The Beauty Queen of Leenane

This Beauty Queen is harsh but effective, gritty as a sandpaper shamrock

Arts Review

The Beauty Queen of Leenane

The Vortex, through June 21

There are many different reasons to have children. When the standard of living is high, children can be a symbol of love and commitment between parents, to be treasured and nurtured. In other times and places, children are created to serve as a work force for their parents. They may be born from obligation, accident, or religious duty. They are not loved well.

The mother and daughter of Martin McDonagh's The Beauty Queen of Leenane fall into the deep well of the last category. Set in economically depressed rural Ireland, the play opens with 70-year-old Mag Folan (Jennifer Underwood) sitting in a filthy robe and slippers, in a filthy chair, in a filthy house. She isn't bedridden or immobile, but something in her wants to be, just for the sake of being served. One of her hands has been scalded. It's up to her middle-aged, frumpy daughter, Maureen (Lorella Loftus), who never managed to escape the clutches of home, to cater to the nasty woman's beck and call. The only time they ever have fun together is when discussing the other person's gruesome demise.

All of which is to say that this is a good play, but it is not gentle. There is a reason why the program lists a "Gore Master" among the production team.

It's only when Pato Dooley (Marc Balester) stays over one night – and decides that Maureen's not so bad – that things reach their boiling point. Mag is incensed and terrified, and Maureen is gleeful to the point of craziness. As an affectionate guy with low expectations, Pato does his best with the raging womenfolk, and Balester succeeds in creating a doofy and lovable character who is fun to watch.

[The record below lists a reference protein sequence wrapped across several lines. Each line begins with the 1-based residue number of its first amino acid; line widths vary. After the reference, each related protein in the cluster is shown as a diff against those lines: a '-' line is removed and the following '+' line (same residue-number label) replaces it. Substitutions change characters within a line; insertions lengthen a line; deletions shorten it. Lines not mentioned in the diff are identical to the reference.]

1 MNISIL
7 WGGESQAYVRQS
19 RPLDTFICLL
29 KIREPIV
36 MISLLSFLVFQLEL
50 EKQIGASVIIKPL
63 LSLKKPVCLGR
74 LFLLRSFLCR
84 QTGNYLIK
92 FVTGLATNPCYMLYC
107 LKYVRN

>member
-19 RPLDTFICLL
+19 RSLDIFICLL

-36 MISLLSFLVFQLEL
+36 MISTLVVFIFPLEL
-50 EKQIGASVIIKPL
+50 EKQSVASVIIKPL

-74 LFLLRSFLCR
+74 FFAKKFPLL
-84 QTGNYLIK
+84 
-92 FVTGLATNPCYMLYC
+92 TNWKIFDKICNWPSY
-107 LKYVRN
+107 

Beauty Queen is an assault on the idea that every child is automatically loved. It's also an assault on a romanticized Ireland, the kind that's filled with Michael Flatley step-dancing and rosy-cheeked leprechauns. In this play, grimy, drab walls take the place of emerald-green hills. Young people must leave to find work in an anti-immigrant London, and the ones who stay behind are left to stew in their own boredom.

The cast has a tough job. Mag and Maureen are continually fencing, but by now it's a battle they have fought many times, and the balance between rage and routine is tricky. In this production, some of the momentum is lost in the pauses that fall between each strike, as the actors work back up to their reactions. However, that it's possible at all for the audience to see things from Mag's point of view is to the credit of Underwood, who can make Mag's demands seem halfway reasonable at times.

By its end, Beauty Queen evolves into a diagram of how one monster can create another. It's a vicious story by a writer enamored of violent, well-structured tales.

Yet as I left after one performance, my companion said to me quietly, "Yeah, the old lady's pretty bad ... but think how bad it would be if she were smart, too."

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KEYWORDS FOR THIS STORY

Beauty Queen of Leenane, McDonagh, Renaissance Austin Theatre

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